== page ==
Two senior House Democrats on Tuesday asked the National Institutes of Health to confirm whether it had discontinued funding for gun research after President Trump was inaugurated.

“We write to express concern about recent press reports that the National Institutes of Health has discontinued the dedicated funding program for gun violence research,” wrote Reps. Frank Pallone Jr. of New Jersey and Bobby Rush of Illinois.

Various news reports have indicated that funding for the research lapsed Jan. 8 and has not been renewed under the Trump administration. The call for confirmation comes after recent mass shootings that resulted in 59 deaths and 500 injuries in Las Vegas and 26 people in Sutherland Springs, Texas. On Tuesday, a gunman in Northern California killed four people and wounded a number of others at random.

In response, as in past shootings, some Democrats have been working to push for research on gun violence, calling it a public health issue. Gun rights advocates, including many Republicans, have said that framing is a thinly veiled attempt to eventually seize firearms or limit gun access.

Pallone and Rush asked NIH Director Francis Collins, a holdover from the Obama administration, to answer whether the program has been discontinued, and if so, why. They also asked for information about how many research grants were awarded to study gun violence.

Senate Democrats sent a similar letter to NIH in October, asking for the funding to be restored.

The House members cited the “Dickey Amendment" as one of the reasons for a lack of NIH funding on gun violence. The amendment, passed in 1996, prohibits federal funds from being used for advocating or promoting gun control, which Democrats accuse Republicans of interpreting as a federal ban on research.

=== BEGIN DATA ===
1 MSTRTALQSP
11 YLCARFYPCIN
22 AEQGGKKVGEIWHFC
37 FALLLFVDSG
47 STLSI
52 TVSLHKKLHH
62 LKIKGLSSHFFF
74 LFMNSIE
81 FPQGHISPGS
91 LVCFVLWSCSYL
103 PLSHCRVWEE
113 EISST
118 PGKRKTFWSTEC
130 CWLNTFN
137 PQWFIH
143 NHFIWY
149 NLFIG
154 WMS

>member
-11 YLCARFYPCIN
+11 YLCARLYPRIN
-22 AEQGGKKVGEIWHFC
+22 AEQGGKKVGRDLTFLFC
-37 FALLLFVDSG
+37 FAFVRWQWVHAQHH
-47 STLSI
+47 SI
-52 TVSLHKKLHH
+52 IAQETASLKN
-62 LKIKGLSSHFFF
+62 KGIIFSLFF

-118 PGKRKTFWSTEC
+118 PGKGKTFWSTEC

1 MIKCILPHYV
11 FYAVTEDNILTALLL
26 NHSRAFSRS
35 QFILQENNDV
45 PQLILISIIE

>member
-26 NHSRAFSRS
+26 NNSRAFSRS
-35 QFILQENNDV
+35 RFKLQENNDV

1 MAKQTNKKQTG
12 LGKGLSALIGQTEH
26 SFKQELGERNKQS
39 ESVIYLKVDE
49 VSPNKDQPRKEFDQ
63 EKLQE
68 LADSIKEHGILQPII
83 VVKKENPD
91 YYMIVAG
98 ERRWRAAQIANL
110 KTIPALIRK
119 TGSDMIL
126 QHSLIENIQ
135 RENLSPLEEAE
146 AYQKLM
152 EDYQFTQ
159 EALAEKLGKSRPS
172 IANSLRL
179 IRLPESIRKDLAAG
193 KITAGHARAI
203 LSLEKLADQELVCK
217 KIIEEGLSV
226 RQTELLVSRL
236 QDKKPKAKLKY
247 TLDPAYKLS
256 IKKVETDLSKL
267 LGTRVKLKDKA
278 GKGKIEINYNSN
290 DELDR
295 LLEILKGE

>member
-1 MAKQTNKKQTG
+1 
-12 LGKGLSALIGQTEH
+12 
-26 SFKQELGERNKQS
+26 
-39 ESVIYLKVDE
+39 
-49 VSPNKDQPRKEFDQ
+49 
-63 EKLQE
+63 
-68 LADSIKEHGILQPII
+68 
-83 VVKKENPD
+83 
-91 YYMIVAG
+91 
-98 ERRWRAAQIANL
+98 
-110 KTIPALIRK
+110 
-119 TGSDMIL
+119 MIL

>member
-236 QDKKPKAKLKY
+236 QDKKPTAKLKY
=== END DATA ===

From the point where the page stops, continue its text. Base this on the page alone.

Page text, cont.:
"While not an explicit ban on gun violence research, it has had a chilling effect on such research for the past 20 years," Pallone and Rush wrote.

The initial research began after a gunman killed 26 children and teachers as well as himself at Sandy Hook Elementary School in December 2012. Early the following year, former President Barack Obama directed NIH to research the causes of gun violence and how to prevent it. NIH in response created an $18 million gun violence research program in 2013.

“This funding was critical because the difficulty in obtaining federal research funding has limited the number of current researchers and the development of the next generation of researchers focused on gun violence prevention,” the congressmen wrote in their letter. “In fact, many graduate and professional students have avoided pursuing research into this subject due to how the lack of available funding for gun violence research affects their career prospects.”

It's not clear if the Trump administration plans to renew the NIH funding. Science magazine recently reported that the funding is under consideration, but no timeline has been set for making a decision.